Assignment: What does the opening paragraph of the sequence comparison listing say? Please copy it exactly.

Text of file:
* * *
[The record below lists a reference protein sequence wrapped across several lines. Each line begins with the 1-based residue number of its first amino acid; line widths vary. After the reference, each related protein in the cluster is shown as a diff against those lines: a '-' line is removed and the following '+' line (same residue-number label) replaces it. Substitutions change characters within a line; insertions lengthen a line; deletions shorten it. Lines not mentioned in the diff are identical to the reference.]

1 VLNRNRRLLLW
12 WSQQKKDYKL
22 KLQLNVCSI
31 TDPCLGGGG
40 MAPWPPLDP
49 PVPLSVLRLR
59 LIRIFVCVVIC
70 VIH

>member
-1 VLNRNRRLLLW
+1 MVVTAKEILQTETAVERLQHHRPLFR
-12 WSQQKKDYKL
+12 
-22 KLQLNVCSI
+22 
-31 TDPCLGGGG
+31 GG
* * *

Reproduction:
[The record below lists a reference protein sequence wrapped across several lines. Each line begins with the 1-based residue number of its first amino acid; line widths vary. After the reference, each related protein in the cluster is shown as a diff against those lines: a '-' line is removed and the following '+' line (same residue-number label) replaces it. Substitutions change characters within a line; insertions lengthen a line; deletions shorten it. Lines not mentioned in the diff are identical to the reference.]